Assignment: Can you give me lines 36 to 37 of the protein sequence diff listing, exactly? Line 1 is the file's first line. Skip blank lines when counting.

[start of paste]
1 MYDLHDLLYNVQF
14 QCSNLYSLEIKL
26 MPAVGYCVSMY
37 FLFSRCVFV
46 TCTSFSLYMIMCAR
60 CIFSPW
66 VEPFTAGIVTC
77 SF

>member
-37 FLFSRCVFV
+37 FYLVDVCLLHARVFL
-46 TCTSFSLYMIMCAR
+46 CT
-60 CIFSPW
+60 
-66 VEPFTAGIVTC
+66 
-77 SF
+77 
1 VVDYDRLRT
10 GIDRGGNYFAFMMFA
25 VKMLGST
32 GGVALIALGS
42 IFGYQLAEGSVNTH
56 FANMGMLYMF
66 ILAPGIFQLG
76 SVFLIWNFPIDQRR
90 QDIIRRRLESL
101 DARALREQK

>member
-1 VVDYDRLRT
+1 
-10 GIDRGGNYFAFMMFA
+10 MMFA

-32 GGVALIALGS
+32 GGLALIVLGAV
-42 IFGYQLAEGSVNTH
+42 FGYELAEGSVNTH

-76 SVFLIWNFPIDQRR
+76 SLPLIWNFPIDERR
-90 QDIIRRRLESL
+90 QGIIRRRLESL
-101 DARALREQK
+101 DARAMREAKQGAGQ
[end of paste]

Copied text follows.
+32 GGLALIVLGAV
-42 IFGYQLAEGSVNTH